Fun fact about me: I love, love, love working from home. It is, quite simply, the best.
That’s one man’s opinion, though. You might also love it, hate it, or fall somewhere in the middle. Whatever the case, if you find yourself working from home on a regular basis, you absolutely, positively must add these four free apps to your remote-work setup.
Block background noise with Krisp
You’re on a Zoom call with your boss. The dog is barking. The baby is crying. Your anxiety level is nearing a fever pitch. In the words of every late-night infomercial ever produced: There’s got to be a better way!
Enter Krisp, a truly wonderful miracle of modern technology.
It’s an app that essentially acts as a bridge between your microphone and your communications apps—it works with more than 800 of them—and uses artificial intelligence to isolate your voice while blocking out pets, people, keyboard clacks, and more.
While some apps, like Zoom, have built-in background noise suppression, often the higher you crank it up, the more muddled your actual voice sounds. Not so with Krisp, which somehow manages to block everything out while keeping you sounding like you.
The free version grants you 240 minutes of clean audio per week, which should be plenty for many folks. Unlimited plans start at $12 per month for those of you with way too many important meetings on your calendars.
Stay on task with Forest
Sometimes it’s challenging to stay focused while working from home—and the combination of having your phone within arm’s reach at all times and no prying eyes to catch you slacking off can make for a precarious productivity predicament.
And while there’s no shortage of forced-focus apps out there, Forest offers a unique spin on the category.
Fire up the free app and tap the “Plant Tree” button to start growing a little virtual tree. As long as you stay off your phone for the duration of the in-app timer—the default is 25 minutes—the tree will grow. If you exit the app to mess around on your phone, the tree dies. You don’t want to kill the tree, do you?!!
Get several focus sessions per day under your belt, and you’ll have yourself an adorable little forest full of productivity trees.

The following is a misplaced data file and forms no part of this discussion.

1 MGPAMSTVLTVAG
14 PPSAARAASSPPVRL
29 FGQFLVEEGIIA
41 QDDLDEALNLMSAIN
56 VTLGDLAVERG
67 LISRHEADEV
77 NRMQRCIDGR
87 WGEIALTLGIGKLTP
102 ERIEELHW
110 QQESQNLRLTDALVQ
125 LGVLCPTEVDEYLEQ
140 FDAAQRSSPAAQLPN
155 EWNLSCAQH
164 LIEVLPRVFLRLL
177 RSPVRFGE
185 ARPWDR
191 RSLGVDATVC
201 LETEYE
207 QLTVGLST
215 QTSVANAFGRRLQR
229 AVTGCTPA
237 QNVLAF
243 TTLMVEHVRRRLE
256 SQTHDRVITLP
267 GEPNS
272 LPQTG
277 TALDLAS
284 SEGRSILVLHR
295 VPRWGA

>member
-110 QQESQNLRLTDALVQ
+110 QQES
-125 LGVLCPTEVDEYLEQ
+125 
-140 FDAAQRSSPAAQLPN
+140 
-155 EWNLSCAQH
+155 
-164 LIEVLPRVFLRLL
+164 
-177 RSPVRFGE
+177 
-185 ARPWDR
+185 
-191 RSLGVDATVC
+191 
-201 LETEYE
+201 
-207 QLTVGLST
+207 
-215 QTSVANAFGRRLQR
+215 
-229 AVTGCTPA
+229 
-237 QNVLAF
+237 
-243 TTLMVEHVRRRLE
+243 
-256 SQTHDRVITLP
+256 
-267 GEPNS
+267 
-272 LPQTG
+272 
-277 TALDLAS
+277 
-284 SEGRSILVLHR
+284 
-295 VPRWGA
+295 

Better yet: Unlock the pro version of the app for $2 (one-time purchase!), and as you amass virtual trees, you earn in-app coins that you can use to plant real-life trees via the app’s partnership with the Trees for the Future organization. Win-win all around.
Take periodic breaks with Stretchly
When working from home, it’s tempting to plop yourself down in your chair and power through the workday until there’s no work left to be done. No hour-long lunch. No chitchat with colleagues. No trips to the break room for coffee.
I’m a big-time offender when it comes to this, so one of my absolute favorite free apps is Stretchly, which forces me to take 20-second breaks every 15 minutes and 3-minute breaks every hour —by surfacing a big, unmovable window over the top of everything I’m working on.
I know it doesn’t sound like much, but it makes a huge difference. The short breaks will entail things like refocusing your eyes on something far away, doing some neck swirls, repositioning the back support on your chair, and things like that. The longer breaks will direct you to do something like tidying up your workspace, stepping away from your desk for a bit, or even squeezing in a quick mini-workout.
You can set the time intervals to your liking, and even tell the app to not let you skip breaks. It’s for your own good!
Dial up some audio ambience with myNoise
I know, I know: yet another background noise generator thingy. But this one—myNoise—is free, it’s got more than 200 sound generators to choose from, and they’re categorized by need, such as “I need to focus,” “I need to calm down,” “It’s too quiet,” “I need inspiration so I can write,” and a whole bunch of other helpful options.
You can play everything right from within your browser, and there are both iPhone and Android versions available. Each generated sound features 10 tweakable audio sliders that you can finesse in order to create the perfect mix. Several of the generated noises are even available as stream-able albums via Spotify, iTunes, and Amazon Music.